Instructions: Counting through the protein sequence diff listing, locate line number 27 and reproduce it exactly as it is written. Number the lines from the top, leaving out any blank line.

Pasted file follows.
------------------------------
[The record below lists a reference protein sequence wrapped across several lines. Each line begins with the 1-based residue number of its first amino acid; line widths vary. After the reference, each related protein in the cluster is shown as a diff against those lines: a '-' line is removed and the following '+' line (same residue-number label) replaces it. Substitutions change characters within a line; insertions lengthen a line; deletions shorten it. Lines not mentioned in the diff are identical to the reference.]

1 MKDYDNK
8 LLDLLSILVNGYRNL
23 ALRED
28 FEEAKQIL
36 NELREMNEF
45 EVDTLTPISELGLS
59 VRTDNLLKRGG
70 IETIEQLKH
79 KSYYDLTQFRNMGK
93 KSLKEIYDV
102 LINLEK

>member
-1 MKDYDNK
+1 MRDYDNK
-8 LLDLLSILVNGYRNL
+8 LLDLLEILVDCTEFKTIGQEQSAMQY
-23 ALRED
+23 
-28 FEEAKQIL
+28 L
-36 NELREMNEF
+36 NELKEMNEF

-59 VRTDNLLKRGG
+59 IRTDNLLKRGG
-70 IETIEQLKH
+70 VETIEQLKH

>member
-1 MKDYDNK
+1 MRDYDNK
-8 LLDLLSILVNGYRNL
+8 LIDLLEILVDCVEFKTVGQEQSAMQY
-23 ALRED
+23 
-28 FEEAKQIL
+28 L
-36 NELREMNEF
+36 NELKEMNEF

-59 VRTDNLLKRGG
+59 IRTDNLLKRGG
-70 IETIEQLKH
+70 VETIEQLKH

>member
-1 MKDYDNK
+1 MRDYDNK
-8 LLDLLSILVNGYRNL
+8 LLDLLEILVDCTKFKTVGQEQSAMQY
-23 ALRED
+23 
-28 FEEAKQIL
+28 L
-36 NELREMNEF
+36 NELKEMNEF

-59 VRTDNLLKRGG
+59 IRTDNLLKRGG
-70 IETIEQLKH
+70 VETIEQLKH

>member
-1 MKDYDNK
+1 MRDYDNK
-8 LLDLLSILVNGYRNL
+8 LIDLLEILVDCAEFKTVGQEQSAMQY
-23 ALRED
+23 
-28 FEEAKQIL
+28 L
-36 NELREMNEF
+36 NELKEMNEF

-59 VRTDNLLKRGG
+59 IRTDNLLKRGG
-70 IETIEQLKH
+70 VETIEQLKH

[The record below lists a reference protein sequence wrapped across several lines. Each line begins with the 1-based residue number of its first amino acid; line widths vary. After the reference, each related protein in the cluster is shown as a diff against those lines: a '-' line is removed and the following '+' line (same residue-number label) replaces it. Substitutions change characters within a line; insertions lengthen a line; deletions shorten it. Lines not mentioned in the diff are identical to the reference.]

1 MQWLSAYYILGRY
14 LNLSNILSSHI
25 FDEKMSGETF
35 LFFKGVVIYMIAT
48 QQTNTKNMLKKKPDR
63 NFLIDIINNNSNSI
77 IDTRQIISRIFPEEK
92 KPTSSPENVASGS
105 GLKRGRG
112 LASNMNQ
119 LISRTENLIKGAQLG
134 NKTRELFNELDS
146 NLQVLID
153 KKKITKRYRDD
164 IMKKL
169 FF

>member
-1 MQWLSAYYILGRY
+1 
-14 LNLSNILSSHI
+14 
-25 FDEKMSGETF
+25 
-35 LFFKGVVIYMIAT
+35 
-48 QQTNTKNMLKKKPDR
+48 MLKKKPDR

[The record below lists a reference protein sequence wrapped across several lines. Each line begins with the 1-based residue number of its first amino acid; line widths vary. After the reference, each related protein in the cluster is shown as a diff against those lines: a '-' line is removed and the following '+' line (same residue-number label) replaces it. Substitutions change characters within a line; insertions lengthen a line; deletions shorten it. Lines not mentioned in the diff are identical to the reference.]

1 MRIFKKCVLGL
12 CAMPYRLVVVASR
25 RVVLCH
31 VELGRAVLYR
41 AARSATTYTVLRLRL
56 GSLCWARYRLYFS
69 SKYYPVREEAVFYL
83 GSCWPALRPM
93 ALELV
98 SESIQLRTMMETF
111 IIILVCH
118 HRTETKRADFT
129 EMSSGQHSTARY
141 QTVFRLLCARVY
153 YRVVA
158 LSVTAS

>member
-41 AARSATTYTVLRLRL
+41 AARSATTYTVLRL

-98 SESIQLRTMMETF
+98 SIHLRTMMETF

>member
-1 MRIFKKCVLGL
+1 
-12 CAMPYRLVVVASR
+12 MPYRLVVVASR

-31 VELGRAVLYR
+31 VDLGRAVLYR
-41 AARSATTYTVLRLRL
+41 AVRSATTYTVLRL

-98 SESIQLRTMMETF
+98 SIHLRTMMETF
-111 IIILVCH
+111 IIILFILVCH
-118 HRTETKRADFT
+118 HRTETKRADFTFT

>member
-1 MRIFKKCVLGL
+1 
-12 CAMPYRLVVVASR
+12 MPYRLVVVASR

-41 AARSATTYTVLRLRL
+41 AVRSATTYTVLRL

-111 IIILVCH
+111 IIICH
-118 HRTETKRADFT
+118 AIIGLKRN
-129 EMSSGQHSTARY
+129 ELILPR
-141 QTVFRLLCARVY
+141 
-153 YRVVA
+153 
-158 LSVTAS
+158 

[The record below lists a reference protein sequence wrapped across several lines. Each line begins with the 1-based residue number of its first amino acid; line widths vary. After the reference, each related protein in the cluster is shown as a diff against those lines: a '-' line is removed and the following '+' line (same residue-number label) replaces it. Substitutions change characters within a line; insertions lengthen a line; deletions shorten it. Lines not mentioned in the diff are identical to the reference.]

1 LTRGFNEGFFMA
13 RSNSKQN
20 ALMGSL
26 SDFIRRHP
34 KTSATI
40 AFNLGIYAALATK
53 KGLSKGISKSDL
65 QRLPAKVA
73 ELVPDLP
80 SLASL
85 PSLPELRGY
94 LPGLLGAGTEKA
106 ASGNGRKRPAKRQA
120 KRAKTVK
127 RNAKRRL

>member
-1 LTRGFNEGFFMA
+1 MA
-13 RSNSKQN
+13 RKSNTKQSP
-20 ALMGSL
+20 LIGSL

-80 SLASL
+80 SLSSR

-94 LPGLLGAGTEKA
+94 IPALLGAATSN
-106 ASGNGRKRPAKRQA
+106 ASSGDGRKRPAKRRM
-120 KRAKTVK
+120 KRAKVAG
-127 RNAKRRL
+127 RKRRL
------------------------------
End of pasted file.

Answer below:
+70 VETIEQLKH